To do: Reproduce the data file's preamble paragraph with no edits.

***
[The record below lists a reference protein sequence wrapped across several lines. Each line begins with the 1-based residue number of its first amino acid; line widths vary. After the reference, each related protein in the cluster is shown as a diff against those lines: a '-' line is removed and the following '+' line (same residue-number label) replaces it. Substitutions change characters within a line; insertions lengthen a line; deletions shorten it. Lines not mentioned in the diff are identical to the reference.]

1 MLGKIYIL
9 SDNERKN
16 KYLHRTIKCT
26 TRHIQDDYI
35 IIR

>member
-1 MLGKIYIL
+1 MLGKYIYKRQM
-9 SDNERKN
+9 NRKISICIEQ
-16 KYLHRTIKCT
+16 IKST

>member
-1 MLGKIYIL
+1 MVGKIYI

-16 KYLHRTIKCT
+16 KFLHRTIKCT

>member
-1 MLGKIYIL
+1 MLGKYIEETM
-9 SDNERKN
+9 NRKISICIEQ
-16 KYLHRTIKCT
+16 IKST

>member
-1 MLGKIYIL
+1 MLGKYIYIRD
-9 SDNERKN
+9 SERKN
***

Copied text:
[The record below lists a reference protein sequence wrapped across several lines. Each line begins with the 1-based residue number of its first amino acid; line widths vary. After the reference, each related protein in the cluster is shown as a diff against those lines: a '-' line is removed and the following '+' line (same residue-number label) replaces it. Substitutions change characters within a line; insertions lengthen a line; deletions shorten it. Lines not mentioned in the diff are identical to the reference.]